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Whiskey & Immigrants is our new podcast which introduces listeners to regular, everyday immigrants. We hear their stories, how and why they came to America, their expectations vs. reality and much more. We hope you’ll join us.

Subscribe now on iTunes

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On Campus: Sweet Briar College Almost Closed. What Will It Take to Thrive?

There is an old African proverb. that if you educate men, you educate individuals. But if you educate women, you educate the nation. And the reason, obviously, is that because women will educate their families, and eventually spread the education throughout the society.

I remember delivering these women to the Asian University for Women in Chittagong, Bangladesh. The women were shy, shellshocked and in some ways frightened, although full of hope for the future. Very soon, they just thrived. For them to speak English, to learn how to debate and speak in public, and learn all the wonderful things that you learn in a liberal arts college, was so empowering. The next time I saw them, they were even in your face a little bit — very assertive and confident. And I thought, my God, this is the kind of thing that happens perhaps in an all-women environment, but may be difficult in a coed environment for these women.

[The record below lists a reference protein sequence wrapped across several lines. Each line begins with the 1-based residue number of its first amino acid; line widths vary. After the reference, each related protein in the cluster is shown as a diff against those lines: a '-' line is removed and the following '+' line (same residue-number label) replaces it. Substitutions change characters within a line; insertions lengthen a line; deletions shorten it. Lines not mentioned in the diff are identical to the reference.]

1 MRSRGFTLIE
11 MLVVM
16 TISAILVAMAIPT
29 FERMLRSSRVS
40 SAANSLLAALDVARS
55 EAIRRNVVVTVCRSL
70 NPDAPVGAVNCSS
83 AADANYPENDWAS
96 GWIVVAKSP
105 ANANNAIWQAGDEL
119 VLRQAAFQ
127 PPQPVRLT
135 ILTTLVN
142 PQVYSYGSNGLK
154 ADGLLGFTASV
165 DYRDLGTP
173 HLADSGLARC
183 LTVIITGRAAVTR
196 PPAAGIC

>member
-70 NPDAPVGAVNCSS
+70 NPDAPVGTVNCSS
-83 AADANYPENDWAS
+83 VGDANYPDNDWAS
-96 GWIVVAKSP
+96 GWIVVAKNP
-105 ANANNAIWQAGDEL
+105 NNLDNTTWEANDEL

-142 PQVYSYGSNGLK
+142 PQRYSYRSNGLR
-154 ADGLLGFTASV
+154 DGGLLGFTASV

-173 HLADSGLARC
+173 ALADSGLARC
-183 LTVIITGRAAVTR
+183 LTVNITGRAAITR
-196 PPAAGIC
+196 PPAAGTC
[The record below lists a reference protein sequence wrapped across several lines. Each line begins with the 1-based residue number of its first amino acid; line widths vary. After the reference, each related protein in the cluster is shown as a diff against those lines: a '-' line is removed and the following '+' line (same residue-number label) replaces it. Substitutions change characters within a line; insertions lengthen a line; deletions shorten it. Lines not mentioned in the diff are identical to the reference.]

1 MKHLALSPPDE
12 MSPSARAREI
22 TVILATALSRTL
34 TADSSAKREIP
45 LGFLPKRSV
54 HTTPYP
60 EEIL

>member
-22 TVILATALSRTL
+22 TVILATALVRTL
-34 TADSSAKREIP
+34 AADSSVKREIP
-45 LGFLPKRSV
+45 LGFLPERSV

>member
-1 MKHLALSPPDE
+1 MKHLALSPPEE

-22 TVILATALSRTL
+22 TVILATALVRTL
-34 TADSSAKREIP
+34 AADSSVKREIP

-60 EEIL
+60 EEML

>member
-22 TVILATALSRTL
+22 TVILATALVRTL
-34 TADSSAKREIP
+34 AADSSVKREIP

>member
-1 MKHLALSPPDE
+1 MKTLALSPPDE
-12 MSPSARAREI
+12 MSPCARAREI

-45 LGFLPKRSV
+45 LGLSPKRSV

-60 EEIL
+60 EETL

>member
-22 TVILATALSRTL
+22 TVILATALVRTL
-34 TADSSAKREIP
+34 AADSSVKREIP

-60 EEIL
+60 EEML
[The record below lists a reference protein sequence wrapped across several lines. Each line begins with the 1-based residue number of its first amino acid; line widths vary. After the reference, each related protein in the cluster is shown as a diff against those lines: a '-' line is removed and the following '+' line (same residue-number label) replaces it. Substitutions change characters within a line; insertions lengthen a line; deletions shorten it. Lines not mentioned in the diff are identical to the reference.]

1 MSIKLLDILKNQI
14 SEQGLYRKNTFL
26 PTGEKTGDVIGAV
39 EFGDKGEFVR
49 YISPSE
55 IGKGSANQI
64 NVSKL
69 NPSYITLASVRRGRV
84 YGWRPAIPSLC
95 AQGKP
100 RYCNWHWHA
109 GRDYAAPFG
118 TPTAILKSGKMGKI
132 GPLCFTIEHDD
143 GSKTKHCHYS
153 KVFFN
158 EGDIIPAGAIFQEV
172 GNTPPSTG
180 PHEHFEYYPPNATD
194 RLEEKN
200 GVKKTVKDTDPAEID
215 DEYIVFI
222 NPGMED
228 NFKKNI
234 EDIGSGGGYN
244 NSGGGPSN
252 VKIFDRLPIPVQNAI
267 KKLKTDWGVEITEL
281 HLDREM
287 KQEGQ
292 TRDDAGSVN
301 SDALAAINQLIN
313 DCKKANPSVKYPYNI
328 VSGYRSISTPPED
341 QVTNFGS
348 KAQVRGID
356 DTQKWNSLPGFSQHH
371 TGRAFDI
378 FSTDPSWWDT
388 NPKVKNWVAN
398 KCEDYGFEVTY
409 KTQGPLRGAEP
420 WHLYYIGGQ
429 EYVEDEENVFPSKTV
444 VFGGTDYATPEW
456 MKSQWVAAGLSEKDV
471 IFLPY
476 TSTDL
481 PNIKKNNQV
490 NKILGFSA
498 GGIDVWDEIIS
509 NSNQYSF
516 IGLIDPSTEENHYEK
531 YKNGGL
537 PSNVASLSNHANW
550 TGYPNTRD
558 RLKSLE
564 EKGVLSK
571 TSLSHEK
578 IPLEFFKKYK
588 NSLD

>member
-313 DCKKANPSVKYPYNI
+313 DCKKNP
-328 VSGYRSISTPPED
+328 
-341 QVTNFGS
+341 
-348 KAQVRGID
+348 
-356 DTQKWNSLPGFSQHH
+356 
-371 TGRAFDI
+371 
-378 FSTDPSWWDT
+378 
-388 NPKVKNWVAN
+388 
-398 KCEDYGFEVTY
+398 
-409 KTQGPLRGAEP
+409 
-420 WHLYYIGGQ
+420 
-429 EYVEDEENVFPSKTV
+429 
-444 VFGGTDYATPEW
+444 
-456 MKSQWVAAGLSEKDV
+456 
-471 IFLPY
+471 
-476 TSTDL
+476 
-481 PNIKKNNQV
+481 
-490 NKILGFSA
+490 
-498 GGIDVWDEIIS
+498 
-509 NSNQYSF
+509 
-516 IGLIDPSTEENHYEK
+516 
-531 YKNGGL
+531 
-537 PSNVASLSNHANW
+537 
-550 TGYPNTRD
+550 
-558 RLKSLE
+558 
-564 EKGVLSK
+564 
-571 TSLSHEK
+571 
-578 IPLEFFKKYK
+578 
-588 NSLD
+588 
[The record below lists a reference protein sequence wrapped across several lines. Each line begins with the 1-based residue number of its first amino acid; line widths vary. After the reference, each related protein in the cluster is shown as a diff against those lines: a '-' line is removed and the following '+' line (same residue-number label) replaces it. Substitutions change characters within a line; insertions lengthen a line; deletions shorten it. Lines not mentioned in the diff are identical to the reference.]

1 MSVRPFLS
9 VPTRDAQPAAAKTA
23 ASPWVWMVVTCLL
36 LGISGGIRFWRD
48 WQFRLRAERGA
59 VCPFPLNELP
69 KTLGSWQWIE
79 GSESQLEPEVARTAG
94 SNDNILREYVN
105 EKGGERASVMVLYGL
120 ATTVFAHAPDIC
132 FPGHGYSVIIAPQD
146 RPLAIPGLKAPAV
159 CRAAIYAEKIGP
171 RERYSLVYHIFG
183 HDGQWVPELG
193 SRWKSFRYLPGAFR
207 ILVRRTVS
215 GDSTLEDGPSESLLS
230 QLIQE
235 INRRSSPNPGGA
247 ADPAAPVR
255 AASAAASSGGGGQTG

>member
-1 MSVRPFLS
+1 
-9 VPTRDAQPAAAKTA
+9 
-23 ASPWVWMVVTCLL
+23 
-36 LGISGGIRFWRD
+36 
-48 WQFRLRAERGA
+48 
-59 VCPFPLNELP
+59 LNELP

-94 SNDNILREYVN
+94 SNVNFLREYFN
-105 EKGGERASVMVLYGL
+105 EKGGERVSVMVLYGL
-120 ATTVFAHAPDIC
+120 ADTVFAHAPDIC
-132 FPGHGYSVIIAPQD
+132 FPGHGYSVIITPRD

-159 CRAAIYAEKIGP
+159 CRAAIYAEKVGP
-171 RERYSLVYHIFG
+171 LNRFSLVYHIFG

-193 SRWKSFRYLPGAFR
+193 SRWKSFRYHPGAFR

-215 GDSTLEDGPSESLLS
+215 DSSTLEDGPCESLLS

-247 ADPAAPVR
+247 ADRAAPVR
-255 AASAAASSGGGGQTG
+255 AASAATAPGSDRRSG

M.J.: You went from a global perch to one narrowly focused on a particular type of education. What prompted you to return to Virginia and assume the presidency at Sweet Briar?

M.W.: The decision to take the job at Sweet Briar was an odd one since I have been a product of — at least in terms of teaching and management — big research universities. I was working at the Open Society Foundations on a two-year leave from the University of Virginia. After two years, I had to fish or cut bait. And at that moment, I got a call from Sweet Briar College.

I knew that it was an excellent school that produces remarkable women. Sweet Briar is also an interesting part of American cultural history. The architect Ralph Adams Cram designed the campus. When you look at the original design of the campus, you can’t help but think that Sweet Briar was born as a great college. The ambition was to turn it into a significant American liberal arts college. It is unthinkable that one would relegate a wonderful place like this to the dustbin of history.

M.J.: There’s been a lot of discussion related to the business model of higher education. And one of the reasons cited for the near closing of Sweet Briar was its financial situation. What are your thoughts on the financial model for small liberal arts colleges?

M.W.: Well, we will thrive on the basis of great excellence and

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